Have you ever walked down a quiet lonely corridor of a building where almost everyone has gone home for the day and your spidey senses started to tingle? Or perhaps, you were caught up at work in a facility and it is now 8pm with not a soul in sight and you have a long desolate walk to the parking lot to your car. Your spidey senses tingle as you place your first step out the door leaving the brightly fluorescent-lit building to go out in the cold darkness. Your heart races, your eyes widen checking out your surroundings in front, on the sides and behind you. That is your fight or flight response kicking in in high gear. This is a common scenario where your senses tell you instinctively that you are not in the best situation and you need to be hyperalert to survive a situation should something adverse were to occur.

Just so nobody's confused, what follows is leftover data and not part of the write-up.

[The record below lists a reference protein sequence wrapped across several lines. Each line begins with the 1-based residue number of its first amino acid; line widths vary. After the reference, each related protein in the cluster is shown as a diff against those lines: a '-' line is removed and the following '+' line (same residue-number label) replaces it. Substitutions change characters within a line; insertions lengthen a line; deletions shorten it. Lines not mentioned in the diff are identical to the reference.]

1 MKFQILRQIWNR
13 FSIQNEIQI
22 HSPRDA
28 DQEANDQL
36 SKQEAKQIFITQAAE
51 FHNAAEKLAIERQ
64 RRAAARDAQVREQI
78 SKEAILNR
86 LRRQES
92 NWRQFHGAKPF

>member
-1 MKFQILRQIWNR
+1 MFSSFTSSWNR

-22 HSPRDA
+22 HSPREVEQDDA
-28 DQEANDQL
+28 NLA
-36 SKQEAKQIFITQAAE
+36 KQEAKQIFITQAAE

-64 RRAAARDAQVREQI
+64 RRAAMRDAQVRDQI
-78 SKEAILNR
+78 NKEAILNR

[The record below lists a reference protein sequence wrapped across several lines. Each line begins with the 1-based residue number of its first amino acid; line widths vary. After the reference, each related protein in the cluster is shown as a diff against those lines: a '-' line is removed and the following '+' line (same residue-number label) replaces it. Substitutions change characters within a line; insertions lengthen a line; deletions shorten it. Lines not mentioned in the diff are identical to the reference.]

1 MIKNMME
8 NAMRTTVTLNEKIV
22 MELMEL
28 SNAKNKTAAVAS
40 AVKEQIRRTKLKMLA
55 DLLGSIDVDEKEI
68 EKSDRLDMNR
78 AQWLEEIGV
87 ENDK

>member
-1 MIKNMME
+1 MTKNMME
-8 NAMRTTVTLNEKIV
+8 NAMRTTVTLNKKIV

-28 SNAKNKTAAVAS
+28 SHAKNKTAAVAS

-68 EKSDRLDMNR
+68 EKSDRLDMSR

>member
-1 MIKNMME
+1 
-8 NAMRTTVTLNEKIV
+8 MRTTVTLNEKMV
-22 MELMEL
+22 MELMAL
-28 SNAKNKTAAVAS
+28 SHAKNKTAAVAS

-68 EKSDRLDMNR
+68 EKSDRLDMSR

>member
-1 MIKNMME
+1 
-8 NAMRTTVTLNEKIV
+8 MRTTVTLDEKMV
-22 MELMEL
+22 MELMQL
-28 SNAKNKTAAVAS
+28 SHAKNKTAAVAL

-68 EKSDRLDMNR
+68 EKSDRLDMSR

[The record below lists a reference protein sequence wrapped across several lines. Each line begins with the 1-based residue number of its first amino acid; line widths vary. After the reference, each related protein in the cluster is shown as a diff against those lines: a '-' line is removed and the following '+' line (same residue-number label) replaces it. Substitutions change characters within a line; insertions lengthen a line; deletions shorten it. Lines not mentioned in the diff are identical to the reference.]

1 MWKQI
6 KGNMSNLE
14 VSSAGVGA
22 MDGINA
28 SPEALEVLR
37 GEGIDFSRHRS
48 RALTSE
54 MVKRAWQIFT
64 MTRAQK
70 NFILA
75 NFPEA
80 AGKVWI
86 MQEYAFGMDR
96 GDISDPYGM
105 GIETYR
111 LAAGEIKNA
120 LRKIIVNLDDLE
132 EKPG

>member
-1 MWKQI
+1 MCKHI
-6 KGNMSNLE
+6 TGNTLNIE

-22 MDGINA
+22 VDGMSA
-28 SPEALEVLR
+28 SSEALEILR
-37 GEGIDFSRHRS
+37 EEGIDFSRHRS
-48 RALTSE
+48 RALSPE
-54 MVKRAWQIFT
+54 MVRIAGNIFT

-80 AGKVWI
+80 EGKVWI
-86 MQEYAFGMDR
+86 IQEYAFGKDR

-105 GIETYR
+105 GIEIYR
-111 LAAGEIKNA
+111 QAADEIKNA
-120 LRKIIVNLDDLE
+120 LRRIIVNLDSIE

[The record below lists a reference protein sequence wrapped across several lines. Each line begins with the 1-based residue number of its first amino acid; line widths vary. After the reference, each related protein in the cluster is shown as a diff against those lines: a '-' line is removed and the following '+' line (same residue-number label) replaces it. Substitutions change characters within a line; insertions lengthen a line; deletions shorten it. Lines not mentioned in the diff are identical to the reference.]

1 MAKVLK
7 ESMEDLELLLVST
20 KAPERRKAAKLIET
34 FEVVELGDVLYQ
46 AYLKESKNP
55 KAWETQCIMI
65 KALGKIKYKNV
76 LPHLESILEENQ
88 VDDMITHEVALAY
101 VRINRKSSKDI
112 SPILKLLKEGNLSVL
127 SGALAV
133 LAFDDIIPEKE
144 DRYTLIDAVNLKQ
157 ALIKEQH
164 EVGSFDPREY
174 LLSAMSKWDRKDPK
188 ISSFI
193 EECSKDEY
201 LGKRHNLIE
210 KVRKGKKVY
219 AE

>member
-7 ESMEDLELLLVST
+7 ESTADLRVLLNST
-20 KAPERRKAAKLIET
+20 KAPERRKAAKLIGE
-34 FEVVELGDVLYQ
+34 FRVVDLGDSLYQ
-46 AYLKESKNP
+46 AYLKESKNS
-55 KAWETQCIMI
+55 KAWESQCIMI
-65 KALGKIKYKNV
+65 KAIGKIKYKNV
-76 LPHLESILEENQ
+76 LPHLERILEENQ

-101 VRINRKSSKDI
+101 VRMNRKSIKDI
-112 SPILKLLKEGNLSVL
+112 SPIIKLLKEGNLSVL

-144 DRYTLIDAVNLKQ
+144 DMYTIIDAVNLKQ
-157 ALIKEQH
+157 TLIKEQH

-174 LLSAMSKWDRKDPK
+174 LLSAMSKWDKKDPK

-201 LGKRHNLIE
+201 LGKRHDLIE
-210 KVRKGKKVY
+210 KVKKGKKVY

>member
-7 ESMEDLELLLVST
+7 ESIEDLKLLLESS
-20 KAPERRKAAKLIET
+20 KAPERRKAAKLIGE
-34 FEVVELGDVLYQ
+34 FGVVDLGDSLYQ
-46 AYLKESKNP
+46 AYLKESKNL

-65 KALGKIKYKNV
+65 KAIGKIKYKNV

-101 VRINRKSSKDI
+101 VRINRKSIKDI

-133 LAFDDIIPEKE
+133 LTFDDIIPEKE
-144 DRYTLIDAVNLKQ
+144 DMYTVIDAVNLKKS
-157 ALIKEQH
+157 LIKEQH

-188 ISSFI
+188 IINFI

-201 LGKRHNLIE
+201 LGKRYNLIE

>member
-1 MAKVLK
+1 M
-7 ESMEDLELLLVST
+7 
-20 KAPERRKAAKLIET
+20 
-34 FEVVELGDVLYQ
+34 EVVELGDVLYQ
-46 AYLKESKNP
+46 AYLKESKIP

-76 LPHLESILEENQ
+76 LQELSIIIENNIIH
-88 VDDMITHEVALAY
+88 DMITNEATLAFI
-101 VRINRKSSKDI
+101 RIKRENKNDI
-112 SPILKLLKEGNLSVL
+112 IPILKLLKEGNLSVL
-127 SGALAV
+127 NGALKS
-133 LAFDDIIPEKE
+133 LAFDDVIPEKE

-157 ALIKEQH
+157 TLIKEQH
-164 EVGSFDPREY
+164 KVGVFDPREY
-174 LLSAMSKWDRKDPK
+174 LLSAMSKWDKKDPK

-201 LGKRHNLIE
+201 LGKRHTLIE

How about a less straightforward situation where you waltz into a bank minding your own business, you just needed quarters to do your laundry because you live in an apartment building with no washer or dryer. As the teller is getting you a roll of coins, someone comes in from your peripheral vision. You think how rude, I was here first why is this guy cutting my line? He has sunglasses, a hat and holds up a note to the teller while telling you to be chill, be chill. Then it dawns on you that you are suddenly in the middle of a bank heist. Do you a) scream and ask for assistance from the security guard standing 2 feet away? b) run for your life because the man beside you has his hand in his pocket and you could turn into smithereens in the next few seconds c) stay frozen as your life passes through your mind thinking hmm, what should I do scream for assistance or be chill like the guy reassuringly told me to be. Your mind instinctively tells you it is prudent to do the latter. This is another situation where you are on edge, your systems are overloaded with information and your mind is racing like a marathon on what was the best case scenario to get yourself out of that situation.